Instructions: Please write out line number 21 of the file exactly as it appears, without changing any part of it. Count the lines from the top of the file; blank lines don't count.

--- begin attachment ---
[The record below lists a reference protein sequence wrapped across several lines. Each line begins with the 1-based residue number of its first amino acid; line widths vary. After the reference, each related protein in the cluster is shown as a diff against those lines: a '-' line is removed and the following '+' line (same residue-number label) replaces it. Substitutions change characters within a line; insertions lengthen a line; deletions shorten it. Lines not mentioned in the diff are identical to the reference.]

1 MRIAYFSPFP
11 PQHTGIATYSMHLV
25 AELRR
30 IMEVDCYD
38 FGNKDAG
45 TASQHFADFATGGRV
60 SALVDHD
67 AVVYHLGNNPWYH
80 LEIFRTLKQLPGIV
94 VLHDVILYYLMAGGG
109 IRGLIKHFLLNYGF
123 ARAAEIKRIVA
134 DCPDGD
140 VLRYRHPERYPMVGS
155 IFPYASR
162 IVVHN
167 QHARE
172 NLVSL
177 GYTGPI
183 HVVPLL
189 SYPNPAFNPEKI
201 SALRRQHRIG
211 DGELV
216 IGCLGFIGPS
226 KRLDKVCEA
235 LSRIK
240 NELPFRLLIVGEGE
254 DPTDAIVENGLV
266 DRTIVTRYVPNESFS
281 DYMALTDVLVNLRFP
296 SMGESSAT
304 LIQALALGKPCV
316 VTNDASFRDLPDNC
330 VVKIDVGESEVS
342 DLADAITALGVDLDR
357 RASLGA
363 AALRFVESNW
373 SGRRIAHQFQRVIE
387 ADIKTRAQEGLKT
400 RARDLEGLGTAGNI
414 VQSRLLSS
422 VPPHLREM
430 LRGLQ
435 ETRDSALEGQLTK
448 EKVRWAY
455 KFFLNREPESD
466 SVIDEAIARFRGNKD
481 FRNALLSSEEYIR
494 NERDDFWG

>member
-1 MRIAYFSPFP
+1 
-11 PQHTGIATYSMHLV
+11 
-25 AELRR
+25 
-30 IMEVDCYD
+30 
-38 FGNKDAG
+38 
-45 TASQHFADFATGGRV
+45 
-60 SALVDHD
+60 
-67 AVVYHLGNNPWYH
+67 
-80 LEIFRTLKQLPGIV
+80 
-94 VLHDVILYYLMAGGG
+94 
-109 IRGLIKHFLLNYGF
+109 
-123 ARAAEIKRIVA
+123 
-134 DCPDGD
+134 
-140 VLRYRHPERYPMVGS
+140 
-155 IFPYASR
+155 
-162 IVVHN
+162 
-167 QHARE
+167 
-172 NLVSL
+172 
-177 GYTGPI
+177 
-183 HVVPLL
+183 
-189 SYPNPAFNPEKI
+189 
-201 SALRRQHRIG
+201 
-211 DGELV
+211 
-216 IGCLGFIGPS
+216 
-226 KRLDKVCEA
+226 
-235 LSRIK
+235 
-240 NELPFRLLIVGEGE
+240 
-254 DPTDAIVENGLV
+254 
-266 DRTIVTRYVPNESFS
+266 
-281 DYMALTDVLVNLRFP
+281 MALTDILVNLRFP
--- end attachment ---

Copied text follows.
183 HVVPLL